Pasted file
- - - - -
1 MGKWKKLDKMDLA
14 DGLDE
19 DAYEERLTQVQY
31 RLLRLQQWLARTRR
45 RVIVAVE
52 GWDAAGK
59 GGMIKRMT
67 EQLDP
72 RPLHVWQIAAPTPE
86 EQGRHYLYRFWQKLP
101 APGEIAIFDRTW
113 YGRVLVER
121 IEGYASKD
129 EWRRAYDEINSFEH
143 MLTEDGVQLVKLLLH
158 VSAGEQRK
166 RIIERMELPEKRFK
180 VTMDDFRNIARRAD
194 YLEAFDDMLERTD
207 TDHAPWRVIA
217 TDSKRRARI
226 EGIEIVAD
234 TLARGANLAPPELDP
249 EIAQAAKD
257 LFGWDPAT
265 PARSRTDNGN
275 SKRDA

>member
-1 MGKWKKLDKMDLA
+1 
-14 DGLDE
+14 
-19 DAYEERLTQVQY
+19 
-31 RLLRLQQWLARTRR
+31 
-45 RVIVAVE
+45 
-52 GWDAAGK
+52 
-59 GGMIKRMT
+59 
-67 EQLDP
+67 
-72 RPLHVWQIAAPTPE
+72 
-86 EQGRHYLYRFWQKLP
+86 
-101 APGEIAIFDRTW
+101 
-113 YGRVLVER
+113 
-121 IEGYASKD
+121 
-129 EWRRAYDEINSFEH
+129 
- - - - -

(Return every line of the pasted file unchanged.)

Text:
1 MGKWKKLDKMDLA
14 DGLDE
19 DAYEERLTQVQY
31 RLLRLQQWLARTRR
45 RVIVAVE
52 GWDAAGK
59 GGMIKRMT
67 EQLDP
72 RPLHVWQIAAPTPE
86 EQGRHYLYRFWQKLP
101 APGEIAIFDRTW
113 YGRVLVER
121 IEGYASKD
129 EWRRAYDEINSFEH
143 MLTEDGVQLVKLLLH
158 VSAGEQRK
166 RIIERMELPEKRFK
180 VTMDDFRNIARRAD
194 YLEAFDDMLERTD
207 TDHAPWRVIA
217 TDSKRRARI
226 EGIEIVAD
234 TLARGANLAPPELDP
249 EIAQAAKD
257 LFGWDPAT
265 PARSRTDNGN
275 SKRDA

>member
-1 MGKWKKLDKMDLA
+1 
-14 DGLDE
+14 
-19 DAYEERLTQVQY
+19 
-31 RLLRLQQWLARTRR
+31 
-45 RVIVAVE
+45 
-52 GWDAAGK
+52 
-59 GGMIKRMT
+59 
-67 EQLDP
+67 
-72 RPLHVWQIAAPTPE
+72 
-86 EQGRHYLYRFWQKLP
+86 
-101 APGEIAIFDRTW
+101 
-113 YGRVLVER
+113 
-121 IEGYASKD
+121 
-129 EWRRAYDEINSFEH
+129 